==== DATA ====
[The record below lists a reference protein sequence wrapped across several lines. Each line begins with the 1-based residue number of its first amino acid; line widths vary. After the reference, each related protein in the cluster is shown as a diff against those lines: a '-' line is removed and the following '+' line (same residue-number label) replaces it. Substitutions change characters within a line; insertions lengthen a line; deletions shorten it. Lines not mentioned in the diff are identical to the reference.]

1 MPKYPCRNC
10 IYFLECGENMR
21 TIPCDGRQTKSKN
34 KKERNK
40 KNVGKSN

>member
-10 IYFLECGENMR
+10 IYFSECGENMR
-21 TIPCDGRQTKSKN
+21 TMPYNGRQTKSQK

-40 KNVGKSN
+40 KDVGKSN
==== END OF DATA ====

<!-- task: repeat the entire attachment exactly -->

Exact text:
[The record below lists a reference protein sequence wrapped across several lines. Each line begins with the 1-based residue number of its first amino acid; line widths vary. After the reference, each related protein in the cluster is shown as a diff against those lines: a '-' line is removed and the following '+' line (same residue-number label) replaces it. Substitutions change characters within a line; insertions lengthen a line; deletions shorten it. Lines not mentioned in the diff are identical to the reference.]

1 MPKYPCRNC
10 IYFLECGENMR
21 TIPCDGRQTKSKN
34 KKERNK
40 KNVGKSN

>member
-10 IYFLECGENMR
+10 IYFSECGENMR
-21 TIPCDGRQTKSKN
+21 TMPYNGRQTKSQK

-40 KNVGKSN
+40 KDVGKSN